I distinctly remember the early summer days in my youth when my parents (or my friend's parents, or my school, or whomever) would take me and a couple dozen of my closest friends down to Valleyfair in Shakopee, MN. I'd have trouble sleeping the night before in anticipation of the fun to be had. When we got there, and had traversed the asphalt desert of parking lot to the gates, it was like a cornucopia of options for how to spend the day. The pirate ship, the olde-timey photos, the water park, the arcade... the possibilities went on and on. By the end of the day, after the dusk laser show, I was never quite ready to leave. I was sure just one more ride on the Enterprise, the Corkscrew, or the Scrambler was all I needed. I'd spend the evening lying in bed, unable to fall asleep as I (my inner ear, perhaps?) could still recall the sensory memories of being flung in all different directions and eating the cotton candy and funnel cake.
I had a similar experience this morning. I had to get to the Farmers' Market before they closed at 1 P.M. I got there and parked, and the Christmas tree vendors were already setting up for this weekend. There was still, however, a single lane of produce stands lined up for the taking. I worked my way down the line - Sweet potatoes, check. Parsnips, check. The Savoy cabbage vendor also sold the cauliflower I needed, score! I got the spaghetti squash I needed and still had enough money left over for a treat: homemade soap from the lady who gives out free samples with every purchase. I was there for all of fifteen minutes, and only got half way down the aisle. As I was leaving, I felt a little guilty to be making such haste back home. I was sure there were some persimmons that I hadn't found yet - or some turnips. Maybe if I wandered further I'd find the honey guy or the meat vendor, but I had exhausted my twenty dollars, and had almost forty pounds of produce to show for it. I won't say I lay awake in anticipation, or in reminiscence, but all the same my feelings during the event were largely similar to how I felt all those years ago at the amusement park.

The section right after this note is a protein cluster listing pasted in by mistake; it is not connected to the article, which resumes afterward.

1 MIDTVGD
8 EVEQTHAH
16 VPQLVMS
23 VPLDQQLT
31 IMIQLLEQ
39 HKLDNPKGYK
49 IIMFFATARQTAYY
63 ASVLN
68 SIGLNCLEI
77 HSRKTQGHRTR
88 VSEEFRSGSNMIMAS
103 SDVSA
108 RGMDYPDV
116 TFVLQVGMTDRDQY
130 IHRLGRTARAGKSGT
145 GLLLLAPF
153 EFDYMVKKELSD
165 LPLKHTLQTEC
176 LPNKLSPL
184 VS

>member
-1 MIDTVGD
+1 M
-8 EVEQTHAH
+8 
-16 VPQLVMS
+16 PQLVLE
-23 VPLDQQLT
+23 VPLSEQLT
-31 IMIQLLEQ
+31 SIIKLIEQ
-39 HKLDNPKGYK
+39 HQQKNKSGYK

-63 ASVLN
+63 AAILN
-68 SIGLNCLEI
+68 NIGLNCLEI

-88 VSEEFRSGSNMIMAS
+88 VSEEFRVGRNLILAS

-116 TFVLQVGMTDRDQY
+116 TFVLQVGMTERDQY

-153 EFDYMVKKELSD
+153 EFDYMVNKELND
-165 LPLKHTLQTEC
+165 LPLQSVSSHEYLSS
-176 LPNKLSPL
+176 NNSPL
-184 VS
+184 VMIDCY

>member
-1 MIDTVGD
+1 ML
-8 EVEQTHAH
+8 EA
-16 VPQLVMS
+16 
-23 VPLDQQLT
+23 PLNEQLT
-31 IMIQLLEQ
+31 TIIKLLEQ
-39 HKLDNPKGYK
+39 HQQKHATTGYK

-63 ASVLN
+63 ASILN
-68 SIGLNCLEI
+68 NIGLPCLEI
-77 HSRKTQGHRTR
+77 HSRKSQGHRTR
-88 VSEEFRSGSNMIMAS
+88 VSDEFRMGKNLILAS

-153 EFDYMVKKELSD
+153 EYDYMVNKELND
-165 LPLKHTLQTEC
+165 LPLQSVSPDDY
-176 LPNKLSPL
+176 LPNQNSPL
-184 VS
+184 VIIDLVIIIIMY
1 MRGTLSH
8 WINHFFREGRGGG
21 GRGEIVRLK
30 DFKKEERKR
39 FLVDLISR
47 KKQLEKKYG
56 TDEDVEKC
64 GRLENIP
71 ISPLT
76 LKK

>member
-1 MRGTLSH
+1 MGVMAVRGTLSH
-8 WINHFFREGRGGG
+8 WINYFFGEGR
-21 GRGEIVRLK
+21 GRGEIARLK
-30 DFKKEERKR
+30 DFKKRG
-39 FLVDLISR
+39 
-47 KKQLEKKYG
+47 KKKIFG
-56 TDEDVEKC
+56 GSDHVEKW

The farmers' market is a pleasure that is all too rare in my life - considering the fact that it's only available half the year in my town, I'd like to go at least once a week from May through November. All told, however, I only get down there with about half that frequency. So on this, what is likely to be my last visit before the snow melts in spring, I felt cheated that I couldn't linger longer, savoring the warm autumn afternoon and the fresh produce. Goodnight, farmers' market, and I look forward to seeing you again when the coming snow finally melts.